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  14. I don’t think I have regret so much as some sadness that I didn’t get to use some names I really loved and for a couple went with other names for family honoring and saint patronage over real preference for the names themselves. But all is well and the names fit who they are. My closest to actual regret is probably the youngest who is Joseph Dominic. I really like Dominic more and wanted Dominic Joseph…but my sister wanted to use Dominic and I didn’t want to have them duplicate as cousins, so we switched (although she didn’t care and said to use it). And…my sister never ended up using it herself – but they have only had one boy after that. Oh well. My son is adamant about the fact that he thinks Dominic is okay for a middle name but he WOULD NOT want it for his first name. Because what you are named is how you identify. So he likes his name and that is good.

    And speaking of duplicating cousin names- funny addition to this is our oldest is named after my dad (David) because we wanted to honor him and he was first grandchild. A few years ago my youngest brother had first child, a son. It was 2 years after my dad had died. And they named him David also and since my brother has our family last name (where I do not) this little guy really has my dad’s name. I don’t mind that there are 2 David cousins – they are really a generation apart – 23 years difference. But it does entail some Little David, Big David distinctions on occasion.

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  15. I will add something I think is interesting or funny. I have “regret” for names I never even seriously considered – because at the time I would not have used them , but now 16-28 years later have different ideas and likes. That is something that maybe those of you who still are in the naming stage of life might not think about as a possibility. Regret for not using/considering names you don’t even like right now. : )

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  16. My poor MIL suffered from naming regret (until DH changed his name at age 23– not to please her, don’t worry). She wanted to name a child after her father, whose given name was Donald, but he was always called Donnell. When my husband was born, they didn’t want to give him a “weird” name, so they formally named him Donald, but he always only went by Donal. (Not sure how a name that was 2 generations off was “less weird” than a Scottish/Irish name, but whatever….) So all his life he wrote Donal on everything, but his ID always had the -d at the end. One of the first family stories I heard from my now-MIL was of the agonizing about whether to -d or not to -d. When we were married he went with me to change my name, and he was like, “Hey, I should fill out one of those and get rid of the -d once and for all!” So he did. The End.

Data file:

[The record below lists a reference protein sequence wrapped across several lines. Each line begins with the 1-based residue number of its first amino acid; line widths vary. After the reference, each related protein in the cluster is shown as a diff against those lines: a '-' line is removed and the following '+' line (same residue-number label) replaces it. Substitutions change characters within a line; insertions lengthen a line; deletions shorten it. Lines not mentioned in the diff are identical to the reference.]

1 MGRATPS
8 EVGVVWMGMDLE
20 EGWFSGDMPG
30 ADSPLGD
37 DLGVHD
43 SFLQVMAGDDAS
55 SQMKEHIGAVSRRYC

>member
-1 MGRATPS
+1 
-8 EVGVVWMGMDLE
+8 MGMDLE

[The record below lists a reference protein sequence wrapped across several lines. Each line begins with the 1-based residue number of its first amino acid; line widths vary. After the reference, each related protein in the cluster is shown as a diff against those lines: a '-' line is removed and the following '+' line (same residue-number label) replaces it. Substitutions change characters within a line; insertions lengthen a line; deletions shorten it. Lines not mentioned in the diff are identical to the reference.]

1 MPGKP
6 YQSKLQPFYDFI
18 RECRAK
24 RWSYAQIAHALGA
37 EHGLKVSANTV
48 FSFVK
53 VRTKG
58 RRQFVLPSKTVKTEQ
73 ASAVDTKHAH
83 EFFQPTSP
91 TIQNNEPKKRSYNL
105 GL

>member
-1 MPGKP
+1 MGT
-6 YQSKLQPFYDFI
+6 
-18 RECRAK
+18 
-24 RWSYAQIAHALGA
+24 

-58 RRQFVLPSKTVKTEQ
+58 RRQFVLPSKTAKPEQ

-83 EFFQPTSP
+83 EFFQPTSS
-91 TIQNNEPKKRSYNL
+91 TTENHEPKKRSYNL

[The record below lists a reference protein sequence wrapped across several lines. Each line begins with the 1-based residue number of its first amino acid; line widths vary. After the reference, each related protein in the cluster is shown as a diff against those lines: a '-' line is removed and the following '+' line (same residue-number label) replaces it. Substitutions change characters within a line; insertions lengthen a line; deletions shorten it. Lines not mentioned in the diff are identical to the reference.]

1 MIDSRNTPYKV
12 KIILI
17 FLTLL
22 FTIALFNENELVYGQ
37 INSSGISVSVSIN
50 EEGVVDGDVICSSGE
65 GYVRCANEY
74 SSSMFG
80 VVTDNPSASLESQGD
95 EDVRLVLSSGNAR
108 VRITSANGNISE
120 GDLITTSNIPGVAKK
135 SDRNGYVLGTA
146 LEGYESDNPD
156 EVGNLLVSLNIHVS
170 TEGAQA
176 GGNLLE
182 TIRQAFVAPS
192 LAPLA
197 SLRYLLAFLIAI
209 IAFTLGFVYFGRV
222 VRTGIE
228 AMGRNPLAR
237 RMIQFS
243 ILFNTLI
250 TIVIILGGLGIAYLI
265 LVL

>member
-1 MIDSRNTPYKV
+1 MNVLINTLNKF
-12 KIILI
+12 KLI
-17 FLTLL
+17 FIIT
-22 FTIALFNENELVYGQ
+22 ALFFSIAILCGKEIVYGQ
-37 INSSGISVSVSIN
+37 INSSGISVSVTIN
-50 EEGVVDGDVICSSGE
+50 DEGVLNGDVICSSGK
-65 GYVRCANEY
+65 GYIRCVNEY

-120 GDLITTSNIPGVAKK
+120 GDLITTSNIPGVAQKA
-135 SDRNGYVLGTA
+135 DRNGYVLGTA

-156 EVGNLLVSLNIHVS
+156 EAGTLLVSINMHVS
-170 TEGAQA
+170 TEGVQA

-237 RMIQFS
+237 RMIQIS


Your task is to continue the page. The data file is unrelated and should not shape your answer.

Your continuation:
Oh wait, another funny (to me) tidbit: all his life he has written his name DonaL. I tease him about it because it’s a silly habit (and sometimes people think his name is Donna L. Lastname). But the way I finally got him on board with our son Abel’s name was the suggestion that maybe our little boy would one day write his name “AbeL,” lol.

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  17. huh. The closest I’ve come to naming regret was pushing against my husband’s top pick for our daughter. What was so frustrating about it was that it was a top pick for me too. I have *always* loved this name. But paired with our very-common last name and the fact that it has risen in popularity and I know several babies with the name and it is one syllable with almost non-existent nickname potential, it all felt wrong to me. It just wasn’t my first choice for my first daughter. But I still look back and wonder how satisfying it would be to have a let my husband pick that name he LOVES. Making it more complicated, I adored it as a middle name and pushed for that. But that doesn’t satisfy Dh, so if we ever have anpther girl, dh wants to revisit as a first name. How complicated is that?!